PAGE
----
- Finances (will this improve my financial well-being).
Now ask yourself – or ask your spouse – what is your actual ‘how you are living’ priority list. It might look more like how my list still looks many days: Finances, Faith, Fitness, Family, Friends.
You may be living with two lists. An aspirational list of what you value and a list of how you are actually living. This is not only exhausting but leads to immediate gratification decision-making when it comes to allocating your time. In the long run, and in those moments of quiet and stillness that we all avoid, it leaves you with regret and dissatisfaction with the way you are living your life.
How to Improve Your Spouse-Life Balance
1. Understand the Tyranny of the Urgent
If you want to take steps to improve your spouse-life balance, the brief article Tyranny of the Urgent is one of those works to which I attribute some of the most impactful and lasting change in my life, especially as relates to relationships. The article, in summary, goes as follows:
- Having 30 hours in a day won’t fix your time problem. It’s not a time problem; it’s a priority problem.
- The “winds of people’s demands have driven us to a reef of frustration” as we let the urgent things crowd out the important.
- Consider Jesus’ life: exhausted but never rushed; not driven by the whim of the people, but always doing the will of the Father; never feverish, having time for relationships; accomplishing the work God gave him (John 17:4).
2. Understand 7 Habits of Highly Effective People: the Four Quadrants
Stephen Covey’s 7 Habits (from his book The 7 Habits of Highly Effective People) makes the same point about the important, non-urgent items. Many of you may be familiar with the Eisenhower Decision Matrix urgent/important quadrants (made popular in Covey’s book). You can find the quadrants and an explanation in this article from The Art of Manliness.
Your purpose should be to operate as much as you can in Quadrant 1 (Urgent & Important) and 2 (Not Urgent & Important). If you’re like me, Quadrant 2 gets neglected (e.g., calling your grandmother, writing a letter to your spouse). As you think about your spouse-life balance, you’ll notice that investing in your spouse falls in quadrant 2.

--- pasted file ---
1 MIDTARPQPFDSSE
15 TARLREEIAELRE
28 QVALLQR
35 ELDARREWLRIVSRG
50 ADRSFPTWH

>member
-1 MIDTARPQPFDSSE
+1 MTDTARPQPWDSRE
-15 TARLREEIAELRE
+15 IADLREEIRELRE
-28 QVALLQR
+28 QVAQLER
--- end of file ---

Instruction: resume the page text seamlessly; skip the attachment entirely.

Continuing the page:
Few people lay on their death beds wishing they had spent more time at work or running errands. A much larger number wish they had spent more time with their spouse. Intentionally spending time on important but non-urgent activities will help us effectively invest in our marriage.
If you agree that you want to allocate time to your spouse as one of the highest-priority, long-term investments you can make, here are three practical steps you can take to kick-start your re-investment in your spouse.
1. Put date nights on the calendar. Right now my wife and I have a once per month date locked on the calendar. Infrequent, yes, but also purposeful and a solid foundation on which to build.
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2. Designate one night per week as something special. One friend, for instance, has instituted “Media-free Mondays” with his family and “Special Saturdays” with his spouse (this one requires some forethought and planning each time).
3. Pursue your spouse. Do you remember how you acted when you were dating? You couldn’t stop thinking about the other person, trying to find ways to surprise them, be interested in their interests, serve them, and romance them. Love is an action. Choose to do these things, even when you don’t feel like it (you won’t always feel like it) and your heart will follow.
About the Author:
Luke and Ashley Baker have led in both the Merge premarital and Foundation Group newly married ministries at Watermark. They have three boys and a baby girl, and have been married for nine years. They enjoy coming up with kitschy interests for their bio: we read aloud to each other in bed (Ashley only wishes), our children never shout “POOP” in public, and we think we would enjoy long walks around White Rock Lake.